Kay Mlakar is proving that the thoroughly modern woman can embrace a traditional role in her family as wife, mother and grandmother while actively serving in a pivotal role in the family business and embracing community involvement. I first caught up with Kay this summer at a Regional Development Initiative update meeting. She had just assumed her new role on the Board of the Greater Cleveland Partnership. This leading business alliance is largely responsible for the advocacy and design needed to reshape Northeast Ohio’s economy. It’s only one of the many duties she has undertaken.
Kay has taken a chief role in the family business. The Millcraft Group, founded by her grandparents, is headquartered in Cleveland with offices and plants in Akron, Columbus, Cincinnati, Pittsburgh, Indianapolis, Baltimore, New York, West Virginia and Michigan. Seeing the writing on the wall for evolving markets as the internet exploded, the family has taken steps to reposition the company. These steps have ensured the company’s continued legacy of excellence in the community as the needs of consumers changed. Kay, in her position as Chairman of the Board, has led the company in obtaining WBE (women business enterprise) certification. As a WBE certified company the Millcraft Group was able to expand its.
The Millcraft Group has been certified by the Forestry Stewardship Council since 2005. It is a process that began in 1990 with a carefully crafted mission that embraced sustainability – well before “going green” became a catch phrase for marketing firms. The board and staff see sustainability as a central tenet for their operations. Kay is especially proud of successfully completing an environmental audit that highlighted the company’s environmental successes.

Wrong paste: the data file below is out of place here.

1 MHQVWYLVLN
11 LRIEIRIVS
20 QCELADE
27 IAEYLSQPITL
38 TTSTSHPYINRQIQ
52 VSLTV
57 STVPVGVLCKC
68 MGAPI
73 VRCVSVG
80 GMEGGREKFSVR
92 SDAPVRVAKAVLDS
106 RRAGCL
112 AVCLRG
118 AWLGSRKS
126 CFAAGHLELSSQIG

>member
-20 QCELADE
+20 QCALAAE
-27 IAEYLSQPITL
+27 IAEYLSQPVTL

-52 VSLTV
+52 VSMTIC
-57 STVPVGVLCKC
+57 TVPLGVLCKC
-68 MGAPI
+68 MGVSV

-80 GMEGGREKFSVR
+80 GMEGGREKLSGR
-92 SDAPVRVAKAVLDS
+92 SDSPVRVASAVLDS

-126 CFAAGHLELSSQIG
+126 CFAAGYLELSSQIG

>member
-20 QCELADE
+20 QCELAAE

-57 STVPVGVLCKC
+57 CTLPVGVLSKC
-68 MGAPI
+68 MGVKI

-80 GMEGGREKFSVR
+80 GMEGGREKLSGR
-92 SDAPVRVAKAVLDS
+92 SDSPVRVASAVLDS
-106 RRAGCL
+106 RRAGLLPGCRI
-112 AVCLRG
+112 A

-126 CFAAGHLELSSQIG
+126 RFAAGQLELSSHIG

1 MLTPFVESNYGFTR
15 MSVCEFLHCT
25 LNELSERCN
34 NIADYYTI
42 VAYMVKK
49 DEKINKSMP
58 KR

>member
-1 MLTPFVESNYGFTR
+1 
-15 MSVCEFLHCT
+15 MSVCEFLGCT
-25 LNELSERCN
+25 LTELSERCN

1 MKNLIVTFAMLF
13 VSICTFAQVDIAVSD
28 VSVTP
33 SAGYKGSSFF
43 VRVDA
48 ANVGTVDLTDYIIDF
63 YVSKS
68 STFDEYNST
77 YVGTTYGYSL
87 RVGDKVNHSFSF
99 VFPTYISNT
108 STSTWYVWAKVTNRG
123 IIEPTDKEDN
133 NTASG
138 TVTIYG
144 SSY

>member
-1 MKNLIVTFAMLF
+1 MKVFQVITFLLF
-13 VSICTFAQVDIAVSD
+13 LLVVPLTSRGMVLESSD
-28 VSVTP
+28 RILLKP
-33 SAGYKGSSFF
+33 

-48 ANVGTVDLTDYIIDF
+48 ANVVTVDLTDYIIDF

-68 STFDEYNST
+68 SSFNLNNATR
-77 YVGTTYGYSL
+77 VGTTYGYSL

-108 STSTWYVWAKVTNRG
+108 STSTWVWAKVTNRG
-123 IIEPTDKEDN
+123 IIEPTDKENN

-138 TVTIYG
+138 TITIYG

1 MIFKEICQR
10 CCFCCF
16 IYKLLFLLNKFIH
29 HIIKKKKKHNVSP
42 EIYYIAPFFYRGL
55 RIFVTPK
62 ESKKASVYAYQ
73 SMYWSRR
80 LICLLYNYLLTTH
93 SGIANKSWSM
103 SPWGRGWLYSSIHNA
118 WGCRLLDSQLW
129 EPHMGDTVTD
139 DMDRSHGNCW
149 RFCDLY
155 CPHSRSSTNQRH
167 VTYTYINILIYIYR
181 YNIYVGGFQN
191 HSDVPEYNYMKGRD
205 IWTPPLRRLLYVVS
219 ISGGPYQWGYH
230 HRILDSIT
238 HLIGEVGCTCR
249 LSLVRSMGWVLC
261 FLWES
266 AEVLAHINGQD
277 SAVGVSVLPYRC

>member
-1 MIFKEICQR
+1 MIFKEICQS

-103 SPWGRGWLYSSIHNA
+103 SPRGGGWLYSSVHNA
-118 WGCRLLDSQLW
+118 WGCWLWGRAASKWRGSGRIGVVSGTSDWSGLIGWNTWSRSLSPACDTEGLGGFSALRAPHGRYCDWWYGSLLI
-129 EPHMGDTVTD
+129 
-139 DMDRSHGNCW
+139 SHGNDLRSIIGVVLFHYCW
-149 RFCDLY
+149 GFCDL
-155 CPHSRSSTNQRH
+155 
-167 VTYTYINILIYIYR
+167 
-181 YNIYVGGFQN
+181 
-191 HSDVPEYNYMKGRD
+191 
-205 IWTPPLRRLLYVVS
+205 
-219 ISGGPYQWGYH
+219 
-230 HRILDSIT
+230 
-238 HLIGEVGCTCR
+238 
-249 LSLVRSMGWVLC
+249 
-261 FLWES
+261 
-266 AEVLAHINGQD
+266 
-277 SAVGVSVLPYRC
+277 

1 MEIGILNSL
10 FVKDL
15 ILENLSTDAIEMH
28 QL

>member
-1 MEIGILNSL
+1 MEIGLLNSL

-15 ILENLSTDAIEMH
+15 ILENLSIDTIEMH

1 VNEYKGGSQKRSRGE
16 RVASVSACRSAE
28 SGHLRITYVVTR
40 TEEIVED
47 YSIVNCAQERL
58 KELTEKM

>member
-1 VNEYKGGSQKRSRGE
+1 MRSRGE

You can check out more about Millcraft’s commitment to the environment on their website. Be sure to look for their Project 2010. Millcraft is committed in 2010 to work with 20 companies to shift 10% of their business to locally owned and operated companies. Studies have shown that for every $100 spent locally, $68 is returned to the community. Kay recognizes that she has a responsibility to do as much as she can to ensure that the company focuses on creating a vibrant community.
“It is in our best interest to be a part of a vibrant community,” says Kay. “As a family, we rely on successful businesses, our police and fire departments and our schools systems. I am first and foremost a family person. I choose my projects by asking myself how they will benefit my family.”
Kay demonstrates this in her board role on the Positive Education Program (PEP). PEP has won national awards for its model in working with troubled children and adolescents. Its blended educational and mental health program is implemented locally in 10 Day Treatment Centers, two Early Childhood Centers, Day Care Plus, Connections, Tapestry, and PEP Assist. Kay’s involvement initially stems from the special needs of one of her grandchildren. She is especially proud that her daughter, Nancy, has decided to focus her energies is becoming a nurse practitioner to augment her skills as the mother of a special needs child. Perhaps Kay’s greatest joy and legacy will be that her daughter continues to develop this strong sense of family and passes this on to the younger generation.